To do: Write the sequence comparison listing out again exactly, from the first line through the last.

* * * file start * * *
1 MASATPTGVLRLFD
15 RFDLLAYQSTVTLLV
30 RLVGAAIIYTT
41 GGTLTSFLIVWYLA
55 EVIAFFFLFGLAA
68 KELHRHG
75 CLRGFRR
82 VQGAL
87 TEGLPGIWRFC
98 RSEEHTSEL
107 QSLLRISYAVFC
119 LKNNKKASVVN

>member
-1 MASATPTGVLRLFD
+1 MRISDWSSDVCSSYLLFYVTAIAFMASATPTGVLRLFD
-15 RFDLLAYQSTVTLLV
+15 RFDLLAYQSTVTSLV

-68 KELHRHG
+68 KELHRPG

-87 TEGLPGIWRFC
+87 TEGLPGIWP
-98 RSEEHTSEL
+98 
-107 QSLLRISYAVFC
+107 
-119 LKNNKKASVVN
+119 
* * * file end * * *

1 MASATPTGVLRLFD
15 RFDLLAYQSTVTLLV
30 RLVGAAIIYTT
41 GGTLTSFLIVWYLA
55 EVIAFFFLFGLAA
68 KELHRHG
75 CLRGFRR
82 VQGAL
87 TEGLPGIWRFC
98 RSEEHTSEL
107 QSLLRISYAVFC
119 LKNNKKASVVN

>member
-1 MASATPTGVLRLFD
+1 MRISDWSSDVCSSYLLFYVTAIAFMASATPTGVLRLFD
-15 RFDLLAYQSTVTLLV
+15 RFDLLAYQSTVTSLV

-68 KELHRHG
+68 KELHRPG

-87 TEGLPGIWRFC
+87 TEGLPGIWP
-98 RSEEHTSEL
+98 
-107 QSLLRISYAVFC
+107 
-119 LKNNKKASVVN
+119 